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The 2018 Falcons were never going to be good enough

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Sunday’s loss proves the inevitable was always...inevitable.

NFL: Dallas Cowboys at Atlanta Falcons Dale Zanine-USA TODAY Sports

The 2018 Atlanta Falcons were always going to let you down.

Whether it be in the doldrums of the Dawg Pound, a nail-biter against America’s Team, on the road in the Superdome on Turkey Day, deep into the recesses of December or in an ill-fated playoff game, this was never going to end well.

How We Got Here

The second the Philly weatherman called for rain in the forecast and that dad gum field got slippery on the doomed Thursday night debacle, the season was over. The team lost both of the 2016 draft crown jewels to a bad field.

The offense figured it out, sure, but the defense basically fell apart for half a season. Losing Ricardo Allen during the Saints game ensured that, as did not having Grady Jarrett, Takkarist McKinley and Derrick Shelby for stretches.

Sans Sunday, Vic Beasley’s down year hurts that too, as does the time it took Jordan Richards to get settled, the surprising struggles for Desmond Trufant and Robert Alford, whatever was going on at linebacker (sans Foye Oluokun, who will go unblemished for this season, dang you), the edge group in general just disappearing and the questionable coaching/scheming decisions at times (why so much prevent, man).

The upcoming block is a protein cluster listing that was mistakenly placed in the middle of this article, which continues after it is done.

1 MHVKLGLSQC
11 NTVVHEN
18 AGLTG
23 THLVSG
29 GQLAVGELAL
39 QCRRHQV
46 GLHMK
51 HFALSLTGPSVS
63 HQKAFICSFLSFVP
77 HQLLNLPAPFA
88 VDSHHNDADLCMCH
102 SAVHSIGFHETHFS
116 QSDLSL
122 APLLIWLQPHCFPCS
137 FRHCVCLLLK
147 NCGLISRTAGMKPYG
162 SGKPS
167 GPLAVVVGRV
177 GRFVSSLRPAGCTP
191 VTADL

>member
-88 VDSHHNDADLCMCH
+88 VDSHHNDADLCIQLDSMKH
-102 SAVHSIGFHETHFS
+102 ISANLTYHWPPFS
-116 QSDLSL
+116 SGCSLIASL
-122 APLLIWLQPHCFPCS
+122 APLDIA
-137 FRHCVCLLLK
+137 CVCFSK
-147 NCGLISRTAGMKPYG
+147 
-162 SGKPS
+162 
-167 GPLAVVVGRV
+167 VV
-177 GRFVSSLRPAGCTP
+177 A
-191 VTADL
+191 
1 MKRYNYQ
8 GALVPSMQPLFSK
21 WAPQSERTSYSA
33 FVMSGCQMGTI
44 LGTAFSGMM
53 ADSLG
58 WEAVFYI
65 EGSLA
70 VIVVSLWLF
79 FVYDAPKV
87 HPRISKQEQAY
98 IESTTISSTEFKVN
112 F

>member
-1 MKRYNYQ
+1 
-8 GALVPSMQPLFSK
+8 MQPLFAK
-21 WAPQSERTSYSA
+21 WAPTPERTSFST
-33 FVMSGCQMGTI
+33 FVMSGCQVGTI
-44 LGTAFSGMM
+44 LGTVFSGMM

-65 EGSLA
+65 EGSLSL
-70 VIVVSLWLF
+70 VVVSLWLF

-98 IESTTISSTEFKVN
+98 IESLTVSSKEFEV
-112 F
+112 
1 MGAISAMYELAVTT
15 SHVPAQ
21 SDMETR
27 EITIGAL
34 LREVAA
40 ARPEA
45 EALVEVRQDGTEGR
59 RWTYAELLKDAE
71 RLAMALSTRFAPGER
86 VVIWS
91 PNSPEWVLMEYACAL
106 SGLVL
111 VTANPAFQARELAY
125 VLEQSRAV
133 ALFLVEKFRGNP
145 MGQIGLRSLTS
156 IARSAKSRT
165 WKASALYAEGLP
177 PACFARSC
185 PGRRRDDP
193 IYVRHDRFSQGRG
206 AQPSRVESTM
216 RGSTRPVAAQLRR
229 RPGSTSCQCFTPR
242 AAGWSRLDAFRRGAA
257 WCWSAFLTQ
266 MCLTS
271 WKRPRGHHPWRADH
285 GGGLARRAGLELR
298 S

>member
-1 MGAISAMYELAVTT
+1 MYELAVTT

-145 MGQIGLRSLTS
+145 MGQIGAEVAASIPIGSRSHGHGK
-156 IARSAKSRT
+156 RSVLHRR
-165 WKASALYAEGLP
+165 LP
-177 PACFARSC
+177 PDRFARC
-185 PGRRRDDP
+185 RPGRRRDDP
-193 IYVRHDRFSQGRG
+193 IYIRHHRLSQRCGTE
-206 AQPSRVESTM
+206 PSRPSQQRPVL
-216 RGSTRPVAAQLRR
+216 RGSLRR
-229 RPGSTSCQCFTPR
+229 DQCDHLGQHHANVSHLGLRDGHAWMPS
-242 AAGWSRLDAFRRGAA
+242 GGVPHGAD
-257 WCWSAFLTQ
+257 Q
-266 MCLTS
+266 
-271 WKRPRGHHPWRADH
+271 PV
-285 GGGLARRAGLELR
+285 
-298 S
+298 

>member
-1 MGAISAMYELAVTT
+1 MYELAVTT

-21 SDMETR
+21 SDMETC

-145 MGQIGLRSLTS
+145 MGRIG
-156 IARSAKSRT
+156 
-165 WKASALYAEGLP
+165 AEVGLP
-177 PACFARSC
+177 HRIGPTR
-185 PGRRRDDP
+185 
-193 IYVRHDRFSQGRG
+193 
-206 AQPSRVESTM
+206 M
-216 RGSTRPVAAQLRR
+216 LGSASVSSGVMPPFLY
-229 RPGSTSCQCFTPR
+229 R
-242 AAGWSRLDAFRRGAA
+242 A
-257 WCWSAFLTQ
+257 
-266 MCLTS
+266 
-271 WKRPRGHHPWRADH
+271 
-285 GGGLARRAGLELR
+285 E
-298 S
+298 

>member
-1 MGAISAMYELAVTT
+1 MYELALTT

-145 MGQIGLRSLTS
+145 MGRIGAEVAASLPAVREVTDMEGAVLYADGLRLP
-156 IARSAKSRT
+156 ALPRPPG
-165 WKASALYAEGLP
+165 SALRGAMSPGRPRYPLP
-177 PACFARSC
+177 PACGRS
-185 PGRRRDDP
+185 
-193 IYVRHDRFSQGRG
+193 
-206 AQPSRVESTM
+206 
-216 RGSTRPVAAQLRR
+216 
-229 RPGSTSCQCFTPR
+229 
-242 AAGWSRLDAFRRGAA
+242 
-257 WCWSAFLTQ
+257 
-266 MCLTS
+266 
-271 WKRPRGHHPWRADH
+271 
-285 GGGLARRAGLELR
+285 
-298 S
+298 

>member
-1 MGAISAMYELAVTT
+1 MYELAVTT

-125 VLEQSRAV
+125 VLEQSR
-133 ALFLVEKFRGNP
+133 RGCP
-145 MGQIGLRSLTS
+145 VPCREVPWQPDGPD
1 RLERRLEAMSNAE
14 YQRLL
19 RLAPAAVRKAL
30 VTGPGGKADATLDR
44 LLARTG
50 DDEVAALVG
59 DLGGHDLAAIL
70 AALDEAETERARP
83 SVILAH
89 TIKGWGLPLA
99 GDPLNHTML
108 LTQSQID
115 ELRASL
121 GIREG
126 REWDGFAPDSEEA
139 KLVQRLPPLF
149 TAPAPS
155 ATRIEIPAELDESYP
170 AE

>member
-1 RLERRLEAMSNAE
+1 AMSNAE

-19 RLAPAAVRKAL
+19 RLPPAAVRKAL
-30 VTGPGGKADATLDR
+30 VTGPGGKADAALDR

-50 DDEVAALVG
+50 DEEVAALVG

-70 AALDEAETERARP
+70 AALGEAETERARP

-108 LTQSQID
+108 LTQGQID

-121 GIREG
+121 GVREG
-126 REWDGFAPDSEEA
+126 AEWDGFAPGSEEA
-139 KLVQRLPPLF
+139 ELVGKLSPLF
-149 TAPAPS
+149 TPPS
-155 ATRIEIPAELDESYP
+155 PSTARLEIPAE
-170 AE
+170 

Really, leave the offense out of this. Steve Sarkisian has made a gargantuan leap from where he was in 2017 and is now one of the more lauded coordinators in the NFL, regardless of the last two games. They’re doing what they’re doing with two reserve guards and Ryan Schraeder on a down year, too. They don’t have Devonta Freeman out there.

Or, y’know, maybe don’t blame any one person for this, even the ones who let you down. Blaming is a coping mechanism sports fans use to avoid looking at the larger issues that can’t really be fixed.

It’s easy to fix a busted hubcap. It’s harder to replace a totaled car.

The Falcons are broken right now, and only the sands of time and advancements in modern medicine will fix them. Heck, when they get healthy and see a fresh offseason of personnel decisions come through, they’ll go right back to being a horrifying Super Bowl contender with a quarterback playing in his prime and stellar depth. It’s not like this team we’re watching now is actually what we’re going to be seeing in the foreseeable future.

But you’ll have to be patient. You’ll have to let the experts do their jobs, like they have so many times before, and be willing to forgive where the mistakes have been made. These are humans, not automatons, prone to not signing the right guy here, not calling the right time out there, not making the tackle here, not getting the first down there. Yet we’ve seen enough to make us think they’ll figure this one out.

They’ll never be perfect, but we knew that.

The Quinn Problem

The soup du jour on today’s Falcons outrage menu aims at Dan Quinn, the architect behind the Brotherhood era of the Falcons. You know, the one that came a few plays away from winning a Super Bowl in its second year and won an improbable road playoff game in a third season that looked all for naught at one point (a season reeling from the end of the second).